• Ryan A

    I’d have thought the same but when I dug a bit deeper into Richmond I thought different. It has historically been a Lib Dem / Conservative toss up seat with a ~10% margin, bar 2015 when the Lib Dem’s were almost wiped out. It’s also an extremely prosperous seat in terms of the rest of the UK and had a perfect storm in that it was a huge vote for remain in June with a pro-brexit MP – won with a ground war that the Lib Dem’s could not sustain in a general. The more recent by-election in Lincolnshire showed the Conservative vote largely holding up in what is more the Tories heartland. Cumbria in January could be a game changer. If Labour hold or lose narrowly I think you could be right. If the Conservatives rip it from them by more than a few thousand votes I’d say we’re odds on for a general.

  • Kevin Breslin

    6. Outside bet … Michelle O’Neill replacing Martin McGuinness … I guess that would still be Marlene.

    I suppose if John or Connor become Deputy Leader say bye to Marlene and hellow to Jarlene or Carlene

  • Kevin Breslin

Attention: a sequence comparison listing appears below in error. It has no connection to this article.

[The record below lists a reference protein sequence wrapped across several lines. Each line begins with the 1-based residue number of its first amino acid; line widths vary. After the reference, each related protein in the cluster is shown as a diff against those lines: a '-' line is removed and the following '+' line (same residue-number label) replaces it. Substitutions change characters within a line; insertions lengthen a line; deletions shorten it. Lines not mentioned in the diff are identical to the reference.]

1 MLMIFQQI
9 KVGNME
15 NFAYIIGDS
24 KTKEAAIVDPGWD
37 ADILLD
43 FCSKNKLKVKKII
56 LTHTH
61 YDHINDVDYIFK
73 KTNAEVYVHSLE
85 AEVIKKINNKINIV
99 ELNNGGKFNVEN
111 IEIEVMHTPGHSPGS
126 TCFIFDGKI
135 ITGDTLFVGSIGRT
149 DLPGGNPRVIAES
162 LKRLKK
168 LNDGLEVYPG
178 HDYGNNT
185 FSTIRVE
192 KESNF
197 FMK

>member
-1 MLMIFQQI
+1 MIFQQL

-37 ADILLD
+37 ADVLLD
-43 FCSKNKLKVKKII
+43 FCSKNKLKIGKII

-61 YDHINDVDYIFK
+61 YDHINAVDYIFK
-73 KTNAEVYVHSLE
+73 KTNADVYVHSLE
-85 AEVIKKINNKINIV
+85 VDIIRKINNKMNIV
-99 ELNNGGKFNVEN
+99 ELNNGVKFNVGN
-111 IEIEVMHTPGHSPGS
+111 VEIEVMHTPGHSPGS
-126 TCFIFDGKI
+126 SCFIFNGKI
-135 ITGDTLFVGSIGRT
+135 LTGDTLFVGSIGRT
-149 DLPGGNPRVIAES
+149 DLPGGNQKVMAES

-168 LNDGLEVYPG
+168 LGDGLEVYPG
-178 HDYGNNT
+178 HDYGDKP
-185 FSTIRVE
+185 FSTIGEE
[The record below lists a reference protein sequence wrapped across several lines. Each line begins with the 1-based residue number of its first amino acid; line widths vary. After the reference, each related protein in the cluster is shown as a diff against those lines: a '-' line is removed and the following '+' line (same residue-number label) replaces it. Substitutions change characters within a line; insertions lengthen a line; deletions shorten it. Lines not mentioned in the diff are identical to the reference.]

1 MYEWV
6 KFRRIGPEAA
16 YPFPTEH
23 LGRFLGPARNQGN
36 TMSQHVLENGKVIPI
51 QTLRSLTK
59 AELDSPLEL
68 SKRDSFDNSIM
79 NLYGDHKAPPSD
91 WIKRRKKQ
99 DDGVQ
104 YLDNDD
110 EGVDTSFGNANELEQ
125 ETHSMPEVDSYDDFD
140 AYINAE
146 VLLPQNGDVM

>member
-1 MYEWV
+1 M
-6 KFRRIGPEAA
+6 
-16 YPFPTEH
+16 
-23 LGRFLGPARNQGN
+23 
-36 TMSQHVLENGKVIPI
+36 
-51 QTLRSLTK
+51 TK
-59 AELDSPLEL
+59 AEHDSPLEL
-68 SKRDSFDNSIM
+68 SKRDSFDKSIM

Fianna Fáil say they won’t be entering the North until what 2019 or so didn’t they. Frankly the SDLP is doing well and is getting some new recruits in.

    But I tell you what, if they break away from their confidence and supply arrangement and have an early election, I’ll stand in Donegal as an Independent if neither the Social Democrats nor the Labour Party do.

  • J D

    So will the patient that just took a shotgun to both feet. But the quality of life will be quite reduced.

    Please, please, please advocate as hard as you can for a hard Brexit! The harder the better.

  • Sergiogiorgio

    Toys and pram JD. We are where we are. Bon chance.

  • Sergiogiorgio

    The proletariat spoke Lex. Move on. Try and provide a cogent argument before you arbitrarily QED.

  • Croiteir

    No FF did not say that – MM said at an Ard Fheis in Killarney in that FF “should” note not “would” target 2019 to enter electoral politics in the north, he has made a few similar statements regarding that target. Slightly different but importantly different. That is why I say they announce something this coming year, possibly this spring at their AF. Otherwise they will have a very hard time developing their team before any election in regard to time constraints.